During the months preceding this trip, Bishop Koyo and Fr. Francis had worked out a more meaningful ritual for ordination from the BCP which incorporated liturgy, sacred vows, Holy Chrism, litany of ordination (which was sung), and blessing of marriages. Several hundred worship books were prepared for an ordination service.

Almost five hundred people attended the ordination service of one new priest and three new deacons. The service was held under a large tent so that all could be accommodated. People talked about it and asked questions about it for weeks afterward. The Anglicans and Romans in attendance offered praise for what they had seen; their education in such subjects had been very meager. Such ordinations are very important to a church with thirty-seven parishes and eight functioning priests and eight functioning deacons.

On this trip, several good things were noticed. Many of the men had paper bookmarks in their BCPs, evidence of use in daily personal prayer and in corporate worship. Daily prayer had become a part of many of the student’s lives. Acolytes had been trained in several parishes. Incense was now used regularly at the Cathedral of St. Peter.

For the first time, there were now enough clergy shirts for every ordained man in the Diocese to have one, eliminating the need for swapping as appropriate. The flaming yellow clergy shirt owned by one of the men had been burned! For the first time, every ordained man had a Bible, an alb, a cincture, an appropriate stole, a Book of Common Prayer and a pectoral cross.

The men served in deepened faith, daily prayer, professionally dressed. Their ministry in their parishes had changed. Every man knew how to find the daily readings in their own copy of the BCP. The did not have all the proper colors in their vestments, but they now understood and taught the liturgical calendar, and the Sunday readings.

This Diocese has become a lighthouse for other churches in Kenya. Their current situation has improved greatly and they are preparing well for the church of the year 2050. All have realized that instruction has probably been given to at least the next two, maybe the next three bishops in their diocese.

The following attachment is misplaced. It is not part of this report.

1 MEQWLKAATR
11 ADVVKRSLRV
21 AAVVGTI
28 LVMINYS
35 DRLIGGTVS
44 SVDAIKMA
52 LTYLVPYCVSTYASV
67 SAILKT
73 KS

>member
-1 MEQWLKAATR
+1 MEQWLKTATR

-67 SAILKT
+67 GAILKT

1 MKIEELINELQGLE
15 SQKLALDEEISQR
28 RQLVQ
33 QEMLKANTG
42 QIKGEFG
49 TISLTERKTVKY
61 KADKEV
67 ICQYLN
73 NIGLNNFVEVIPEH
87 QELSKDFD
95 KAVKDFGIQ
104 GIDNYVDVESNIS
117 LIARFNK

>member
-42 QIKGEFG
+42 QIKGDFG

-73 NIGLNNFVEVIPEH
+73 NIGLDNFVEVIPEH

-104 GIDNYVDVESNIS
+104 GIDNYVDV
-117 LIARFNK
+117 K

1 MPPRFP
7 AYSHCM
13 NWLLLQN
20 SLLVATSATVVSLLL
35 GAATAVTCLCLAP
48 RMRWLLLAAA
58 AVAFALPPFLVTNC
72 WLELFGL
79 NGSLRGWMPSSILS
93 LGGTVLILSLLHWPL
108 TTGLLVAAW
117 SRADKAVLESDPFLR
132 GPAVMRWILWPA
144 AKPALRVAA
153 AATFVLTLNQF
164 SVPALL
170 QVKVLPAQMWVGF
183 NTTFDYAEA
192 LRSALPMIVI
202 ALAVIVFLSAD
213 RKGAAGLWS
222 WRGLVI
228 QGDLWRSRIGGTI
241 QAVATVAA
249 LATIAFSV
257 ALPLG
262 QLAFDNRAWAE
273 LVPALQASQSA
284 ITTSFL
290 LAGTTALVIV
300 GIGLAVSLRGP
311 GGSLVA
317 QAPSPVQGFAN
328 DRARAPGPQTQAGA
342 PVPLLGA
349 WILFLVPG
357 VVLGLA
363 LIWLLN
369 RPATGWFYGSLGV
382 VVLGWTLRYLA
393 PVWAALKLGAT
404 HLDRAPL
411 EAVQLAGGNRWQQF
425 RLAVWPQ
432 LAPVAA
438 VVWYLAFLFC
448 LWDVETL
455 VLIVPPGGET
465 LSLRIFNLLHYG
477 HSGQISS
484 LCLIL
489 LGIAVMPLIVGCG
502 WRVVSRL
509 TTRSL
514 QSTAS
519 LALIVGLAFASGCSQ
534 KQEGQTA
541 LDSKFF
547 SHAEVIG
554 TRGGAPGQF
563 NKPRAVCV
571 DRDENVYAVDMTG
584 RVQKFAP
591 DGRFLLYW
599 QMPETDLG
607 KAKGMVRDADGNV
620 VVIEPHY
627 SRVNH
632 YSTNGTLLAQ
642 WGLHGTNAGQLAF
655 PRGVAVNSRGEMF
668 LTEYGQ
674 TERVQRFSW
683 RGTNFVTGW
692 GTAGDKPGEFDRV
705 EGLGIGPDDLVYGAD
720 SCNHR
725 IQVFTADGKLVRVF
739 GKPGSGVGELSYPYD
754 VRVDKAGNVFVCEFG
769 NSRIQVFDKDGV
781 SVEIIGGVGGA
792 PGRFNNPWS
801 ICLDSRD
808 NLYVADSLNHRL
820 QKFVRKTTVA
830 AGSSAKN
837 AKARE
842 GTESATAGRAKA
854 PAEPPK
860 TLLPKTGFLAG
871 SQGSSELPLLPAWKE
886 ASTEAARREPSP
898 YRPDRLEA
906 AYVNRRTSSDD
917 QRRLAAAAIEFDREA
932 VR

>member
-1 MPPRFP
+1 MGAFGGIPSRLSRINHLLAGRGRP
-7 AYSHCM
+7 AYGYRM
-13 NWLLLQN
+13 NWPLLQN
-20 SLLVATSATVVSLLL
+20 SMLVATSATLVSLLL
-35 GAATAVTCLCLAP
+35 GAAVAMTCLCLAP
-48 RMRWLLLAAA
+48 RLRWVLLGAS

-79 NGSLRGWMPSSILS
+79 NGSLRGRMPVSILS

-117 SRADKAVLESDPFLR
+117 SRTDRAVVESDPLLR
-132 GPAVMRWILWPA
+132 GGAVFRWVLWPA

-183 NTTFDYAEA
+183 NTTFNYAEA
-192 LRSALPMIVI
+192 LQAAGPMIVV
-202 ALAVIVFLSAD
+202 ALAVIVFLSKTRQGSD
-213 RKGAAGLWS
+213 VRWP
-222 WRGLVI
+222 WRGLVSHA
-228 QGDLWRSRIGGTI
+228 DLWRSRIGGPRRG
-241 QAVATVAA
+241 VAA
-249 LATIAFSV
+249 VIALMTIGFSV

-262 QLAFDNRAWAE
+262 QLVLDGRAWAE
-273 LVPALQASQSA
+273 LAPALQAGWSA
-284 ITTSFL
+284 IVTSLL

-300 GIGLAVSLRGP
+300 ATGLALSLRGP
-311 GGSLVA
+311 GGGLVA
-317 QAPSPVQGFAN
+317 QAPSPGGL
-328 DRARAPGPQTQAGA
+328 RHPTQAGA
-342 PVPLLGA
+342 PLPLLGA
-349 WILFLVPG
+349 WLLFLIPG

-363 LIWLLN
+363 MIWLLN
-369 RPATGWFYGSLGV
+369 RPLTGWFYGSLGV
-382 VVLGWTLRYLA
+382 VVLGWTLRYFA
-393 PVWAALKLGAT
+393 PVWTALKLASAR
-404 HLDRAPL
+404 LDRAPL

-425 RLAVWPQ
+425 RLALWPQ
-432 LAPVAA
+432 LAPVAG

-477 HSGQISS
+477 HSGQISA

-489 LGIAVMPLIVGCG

Addition to CathedralLastly, on this trip, the American Women on a Mission worked hard and raised $2000.00 to support the orphans. Bishop Koyo has received that money and combined it with the money from his church to build a health clinic that will be staffed and supplied by the government of Kenya. Prior to this, there was no local health clinic and people died because treatment was not available to them.



  1. Dave said,

    April 9, 2007 at 3:57 pm

    Fr Francis, I just came across your blog while I was tag surfing through WordPress. What a blessing! It is good to see photos of the work you are doing in Kenya.

  2. April 9, 2007 at 6:28 pm

    Thanks for the comment, Dave. Please keep us in your prayers.

  3. ajane said,

    October 8, 2007 at 4:50 pm

    hello there! your work is very inspirational, its nice to see good people doing kind things for the less fortunate. I have a quick question i hope you can answer, i am doing a report on Missions Trips for my english lit. class, and i was wondering if i may use the some of the photographs from your blog of your trips to kenya. I also was wondering if you could possibly tell me who took the photographs so that i may give the credit to the correct person in my biblography/ credit page. Thank you so much and God Bless!

    -amanda jane